South Ossetia: Tensions Subside But Uncertainty Lingers
Publication: Eurasia Daily Monitor Volume: 1 Issue: 51
After several days of a violent war of words and escalating tension, the threat of an armed conflict in the secessionist region of South Ossetia appears to have passed. Before his departure for a three-day official visit to London on Monday, Georgian President Mikheil Saakashvili said Georgia’s leadership had managed to avert a bloody conflict with the “Ossetian separatists” and their Moscow backers. But the situation in South Ossetia remains uncertain, as Moscow and Tbilisi do not agree on how the South Ossetian problem should be resolved.
Since the confrontation flared last week between Georgia’s central government and the separatist regime in Tskhinvali, the capital of the de-facto independent South Ossetia, Moscow’s stance on the potential conflict has turned out to be ill defined. Despite the pugnacious rhetoric of top Russian diplomatic and military officials, the Kremlin seems to be divided over the issue with its various political factions being pulled in different directions. At the same time, the Saakashvili administration appears to be pursuing a three-pronged strategy — stepping up pressure on the renegade republic’s leadership, accusing “imperialist circles” in Moscow of undermining peace in the region, and offering an olive branch to the “healthy forces” within Russian President Vladimir Putin’s government. Tbilisi seems intent on engaging Moscow directly and seeks to resolve the confrontation over South Ossetia in bilateral talks with the Russian side.
Before leaving for London, Saakashvili specifically stressed Russia’s key role in settling the conflict, pointing out that it is “a Russian-Georgian issue.” Saakashvili explained, “We tried hard to avoid the Georgia-Ossetian question. But it didn’t work. This is an issue between Tbilisi and Moscow.” Furthermore, “We are ready for a constructive dialogue with Moscow, but if there are people from the Duma or elsewhere who will try to put pressure on us — it won’t work. We are not afraid. We are ready to solve all the issues with Russia.” Saakashvili also told reporters in Tbilisi that South Ossetian leader Eduard Kokoiti “had instructions from certain circles in Moscow to begin a bloody war . . . But yesterday he and his masters understood that this could end badly for them,” the Georgian leader said. “It’s clear that with energetic actions over the past few days we have managed to overcome a serious conflict.”
On Sunday, July 11, Georgia’s National Security Council Secretary Gela Bezhuashvili departed to the Russian capital for talks with his Russian counterpart, Igor Ivanov.
Yet tensions persist between Moscow and Tbilisi, as three Georgian policemen remained in Russian custody despite Kokoiti’s pledge that they would be released. In what had appeared to be a goodwill gesture, Kokoiti on Sunday ordered that the police officers — the last held from a group seized last week — be handed over to Russian peacekeepers based in the region, who were then expected to turn them over to the Georgians. On its part, Moscow demands that Georgia return some 160 unguided missiles brought into South Ossetia as support for the Russian peacekeeping forces there. Georgian Interior Ministry forces seized the shipment on July 7, prompting South Ossetian fighters to take Georgian peacekeeping troops as hostages on July 8.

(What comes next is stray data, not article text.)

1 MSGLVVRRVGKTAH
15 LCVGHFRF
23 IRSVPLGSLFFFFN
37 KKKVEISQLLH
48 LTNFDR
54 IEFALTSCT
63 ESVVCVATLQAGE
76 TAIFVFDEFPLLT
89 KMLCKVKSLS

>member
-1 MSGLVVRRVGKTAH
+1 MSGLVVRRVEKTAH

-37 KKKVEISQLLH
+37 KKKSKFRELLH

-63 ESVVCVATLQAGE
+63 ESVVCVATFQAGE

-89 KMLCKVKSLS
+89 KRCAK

A senior Georgian official has accused the Russian peacekeepers of linking the handover of the policemen to the release of the Russian military trucks carrying the rockets. Georgia “does not intend to trade missiles for people,” Georgy Khaindrava, Georgia’s minister for separatist conflicts, said in televised comments late Sunday. He added that the missiles should be destroyed. Meanwhile, Russia’s Defense Minister, Sergei Ivanov, publicly displayed his ire over the issue and angrily demanded the return of the missiles on Monday. “This Russian military property must be returned where it was stolen, that is, in South Ossetia,” he said in London while on a visit that incidentally coincided with Saakashvili’s.
It would appear that, at this point, neither Tbilisi nor Moscow is prepared for a serious showdown in South Ossetia. The Saakashvili government clearly understands the differences between Ajaria, which was recently brought under Tbilisi’s control, and South Ossetia, with its ethnically distinct population and strong ties with Russia. At the same time, the Kremlin, according to some analysts, is currently preoccupied with other pressing issues — namely, stripping the Yukos oil company of its core assets — and is reluctant to get bogged down in another conflict in the volatile Caucasus. As one commentator suggested, the Kremlin “will do its level best to avoid an armed conflict in South Ossetia. And in the end this may entail tacitly helping Saakashvili to establish control in the region, as happened in Ajaria back in May.”
The potential for more confrontation still exists, however. Russian Foreign Minister Sergei Lavrov has stated that the Russian peacekeepers in South Ossetia are acting within their mandate. Yet Saakashvili unambiguously said that he is keen to seriously revise the Russian peacekeepers’ mandate. Also, in contrast to the Russian position, Tbilisi wants to resolve the conflict outside the Joint Control Commision, which includes representatives from Russia, Georgia, South Ossetia, and North Ossetia.
In another sign of persisting tension, South Ossetian forces held military exercises on Monday. (Politcom.ru, Gazeta.ru, Interfax, July 9-12; Moscow Times, July 13).